With regard to the buyer's counterclaim, the Court observed that in the sales contract, the buyer had agreed to pay the purchase price "without offset or counterclaim" and "without any withholding, deduction, set-off or counterclaim". The Court noted that the purpose of such a clause could only be to ensure that payment of the purchase price might be enforced without being delayed by either assertions of set-off or counterclaims. The Court rejected the buyer's submission that the meaning of the term "without counterclaim" was not sufficiently clear, nor its scope foreseeable. Referring to the German translation of the term "counterclaim" the Court held that the parties had clearly intended to exclude the possibility of raising counterclaims. Accordingly, the Court did not consider the merits of the buyer's counterclaim.

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Classification of issues present

APPLICATION OF CISG: Yes

APPLICABLE CISG PROVISIONS AND ISSUES

Key CISG provisions at issue: Articles 8 ; 25 ; 61(1) ; 63 ; 64 ; 74 ; 75 ; 77 ; 78

Classification of issues using UNCITRAL classification code numbers:

8A [Intent of party making statement or engaging in conduct];

25B [Definition of fundamental breach: substantial deprivation of expectation, etc.];

61A2 [Remedies for breach of contract by buyer: seller may claim damages as provided in arts. 74 to 77];

63A [Seller's notice fixing additional final period for buyer's performance];

64A1 ; 64A2 [Seller's right to avoid contract (grounds for avoidance): fundamental breach of contract; Buyer does not pay or take delivery within additional period set by seller];

74A [General rules for measuring damages: loss suffered as consequence of breach];

75A1 [Damages established by substitute transaction after avoidance: resale by aggrieved seller];

77A [Obligation to take reasonable measures to mitigate damages];

78B [Rate of interest]

Descriptors: Intent ; Avoidance ; Fundamental breach ; Nachfrist ; Damages ; Cover transactions ; Mitigation of loss ; Interest

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Editorial remarks

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Citations to other abstracts, case texts and commentaries

CITATIONS TO OTHER ABSTRACTS OF DECISION

Unavailable

CITATIONS TO TEXT OF DECISION

Original language (German): CISG-online.ch website <http://www.cisg-online.ch/cisg/urteile/720.htm>; [2004/2] Internationales Handelsrecht 65-67

Translation (English): Text presented below

CITATIONS TO COMMENTS ON DECISION

English: Liu Chengwei, Recovery of interest (November 2003) nn.87, 103, 289

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Case text (English translation) [second draft]

Queen Mary Case Translation Programme

Canton Court (Kantonsgericht) Zug
12 December 2002 [A3 2001 34]

Translation [*] by Ruth M. Janal [**]

[PARTICULARS OF THE CASE]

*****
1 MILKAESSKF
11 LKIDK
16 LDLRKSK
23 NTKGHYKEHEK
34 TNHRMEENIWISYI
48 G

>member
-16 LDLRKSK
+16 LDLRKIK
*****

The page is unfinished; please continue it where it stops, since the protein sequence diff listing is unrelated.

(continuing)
Composition of the Court: Judge at the Canton Court Dr. Meyer (President); Judges at the Canton Court lic. iur. Ulrich and Scherer; Court Clerk lic. iur. Renggli.

Request of the [seller]: claimant and defendant of the cross-action

  1. To order the [buyer] to pay to the [seller] a sum of US $46,814.94 plus interest at a rate of 10.5% from 23 January 2001;
  2. To repeal the [buyer]'s legal objection and grant the [seller] final entitlement regarding enforcement no. 20010256 of enforcement office B. of 30 January 2001 in the amount of Sf [Swiss francs] 77,712.80 plus interest at a rate of 10.5% from 23 January 2001.
  3. The [buyer]'s cross-action is not to be entered into.
  4. In the alternative, the cross-action is to be dismissed.
  5. The [buyer] is to bear the costs of the proceedings and to reimburse the [seller] for [seller]'s expenses.

Request of the [buyer]: defendant and claimant of the cross-action

  1. The claim is to be dismissed;
  2. The [seller] is to be ordered to pay to the [buyer] US $64,442.08;
  3. The [seller] is to bear the costs of the proceedings and to reimburse the [buyer] for [buyer]'s expenses.

FACTS OF THE CASE

1. On 13 October 2000 the [seller] and the [buyer] concluded a sales contract for 1,000 mt [metric tons] MTBE [methyl tertiary-butyl ether] at a fixed price of US $386.- per mt. The [buyer] committed to take over the goods by the end of November 2000 at the latest. Subsequently, the [buyer] refused to take delivery of the goods by pointing to an alleged counterclaim, which was disputed by the [seller]. After an additional period of time for acceptance of the goods fixed by the [seller] had expired, the [seller] declared the contract avoided and sold the goods to Company E.B.V.

2. With action of 27 April 2001, the [seller] filed a claim with the Canton Court Zug against the [buyer] for payment of US $46,814.94 as well as accessory claims. [Seller] essentially argued that it suffered losses as a result of [buyer]'s breach of contract, which amounted to a sum of US $46,814.94, after the [buyer]'s partial payment of US $1,671.67 had been subtracted.